Stein et al. [2] matches skyline in rover 2D image with that rendered from DEM to estimate rover global pose. Similarly, Visual Position Estimator for Rovers (VIPER) [3,4] matches skyline in rover 2D image with that rendered from DEM using local geometrical shape features such as mountain peaks and shapes. Li Wei, et al. [5] solves the same problem as VIPER. They used more robust skyline detection by major line detection [6] method. Strong skyline was used with a more robust Bayesian Network for matching. Both approaches, however, suffers from low DEM resolution as well as artifacts in both DEM rendered images, and/or rover 2D images due to illumination variations and small terrain features as shown in [fig. 1]. Yicong Tian, et al. [7] shows that deep CNN outperforms traditional approaches in matching local and global images under variations. They use Faster R-CNN to match buildings in street-level image and geo-tagged tilted aerial photos for the purpose of geolocalization in urban environment. Similarly, Lin et al. [8] use CNN pretrained on ImageNet [11] and Places [12] to match google street view with geo-tagged tilted aerial photos. Workman et al. [9], on the other hand, use CNN pretrained on Places [12] to match street-level image with ortho-maps for estimating optimal geo-location.

In this paper, we propose a novel Planetary Long-Range Deep 2D Global Localization Using Generative Adversarial Network. Our objective is to search a given space defined by the error bound of VO to find rover location. We divide the 6DOF space into 6D grid cells, each with specific pose for rover camera. For each cell, we simulate a virtual camera with a cell’s pose and render virtual 2D image. While simulated image does not reflect local features that are too small to be seen by DEM, the general underlying terrain and skyline are mostly preserved. We match this simulated image from the cell with true image captured by rover camera. In this case, we use initial matching by extracted 2D major lines [6] in both images. We also obtain matching score for each cell and choose the optimal cell as rover 6D Pose.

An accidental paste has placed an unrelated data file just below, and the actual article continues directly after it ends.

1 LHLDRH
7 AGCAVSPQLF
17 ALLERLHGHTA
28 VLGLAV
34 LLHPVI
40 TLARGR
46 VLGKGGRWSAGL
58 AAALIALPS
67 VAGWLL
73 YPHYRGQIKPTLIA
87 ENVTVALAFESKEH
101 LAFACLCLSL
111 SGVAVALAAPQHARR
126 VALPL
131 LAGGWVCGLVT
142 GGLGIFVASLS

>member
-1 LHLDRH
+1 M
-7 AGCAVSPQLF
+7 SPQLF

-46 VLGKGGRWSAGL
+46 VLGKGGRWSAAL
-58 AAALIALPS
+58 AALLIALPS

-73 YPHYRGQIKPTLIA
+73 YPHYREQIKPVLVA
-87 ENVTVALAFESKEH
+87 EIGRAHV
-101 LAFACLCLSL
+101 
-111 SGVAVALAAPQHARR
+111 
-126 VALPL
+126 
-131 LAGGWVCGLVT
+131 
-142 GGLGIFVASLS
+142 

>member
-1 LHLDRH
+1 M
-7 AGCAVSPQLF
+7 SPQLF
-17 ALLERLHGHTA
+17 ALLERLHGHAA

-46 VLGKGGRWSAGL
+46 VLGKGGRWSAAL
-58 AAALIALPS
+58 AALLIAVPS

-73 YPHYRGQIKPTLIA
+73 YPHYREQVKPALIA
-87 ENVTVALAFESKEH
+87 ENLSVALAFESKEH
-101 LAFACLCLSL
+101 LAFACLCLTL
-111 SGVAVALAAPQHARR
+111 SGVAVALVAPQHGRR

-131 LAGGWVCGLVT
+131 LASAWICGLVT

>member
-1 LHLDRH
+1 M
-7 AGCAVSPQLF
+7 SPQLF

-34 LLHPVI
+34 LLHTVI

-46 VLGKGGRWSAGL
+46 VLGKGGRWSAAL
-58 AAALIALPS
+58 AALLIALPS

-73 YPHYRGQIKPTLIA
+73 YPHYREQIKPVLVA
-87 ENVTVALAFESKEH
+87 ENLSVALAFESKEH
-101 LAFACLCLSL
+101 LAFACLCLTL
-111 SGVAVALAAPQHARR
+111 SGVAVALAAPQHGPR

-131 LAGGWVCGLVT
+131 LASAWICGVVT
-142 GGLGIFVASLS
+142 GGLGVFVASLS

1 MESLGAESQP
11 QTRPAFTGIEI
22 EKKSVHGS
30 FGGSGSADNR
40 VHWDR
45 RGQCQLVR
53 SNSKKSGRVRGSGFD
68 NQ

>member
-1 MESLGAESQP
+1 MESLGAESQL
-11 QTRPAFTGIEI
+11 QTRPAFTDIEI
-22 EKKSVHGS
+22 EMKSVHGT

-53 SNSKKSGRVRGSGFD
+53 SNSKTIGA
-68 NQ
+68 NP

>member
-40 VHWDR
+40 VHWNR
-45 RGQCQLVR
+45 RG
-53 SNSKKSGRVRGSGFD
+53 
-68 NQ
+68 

2.Long-Range Deep 2D Global Localization Network

Uncertainties in captured rover images due to local geometrical shapes that are too small to appear in DEM, and illumination variations may lead to difficulties in matching images using conventional approaches. To overcome this challenge, we propose Long-Range Deep 2D Global Localization. We use conditional generative adversarial network (cGAN) to generate “fake” DEM-simulated image corresponding to a captured rover image. We then use this “fake” pair against “true” pair of rover image and “true” DEM-simulated images to train a CNN discriminator to distinguish between the fake and true pairs, effectively matching the true correspondences.

2.1.Generator

Similar to image-to-image translation [10], Generator (G) of cGAN uses “U-Net” to generate new images, this is a 15-layers encoder-decoder with skip connections between mirrored layers in the e0ncoder and decoder stacks. Input image is scaled to 256x256x3 and output image is 256x256. Each convolutional layer of the encoder uses stride of 2 to cut the spatial resolution by half. The resolution and number of filters per layer are as follows: {128/64, 64/128, 32/256, 16/512, 8/512, 4/512, 2/512, 1/512}. The decoder is a mirrored structure of the encoder with concatenated input of skip connections from each corresponding layer. We used leaky ReLu activation for all the layers and batch normalization for all but the first layer. The structure of the generator is shown in [fig. 2].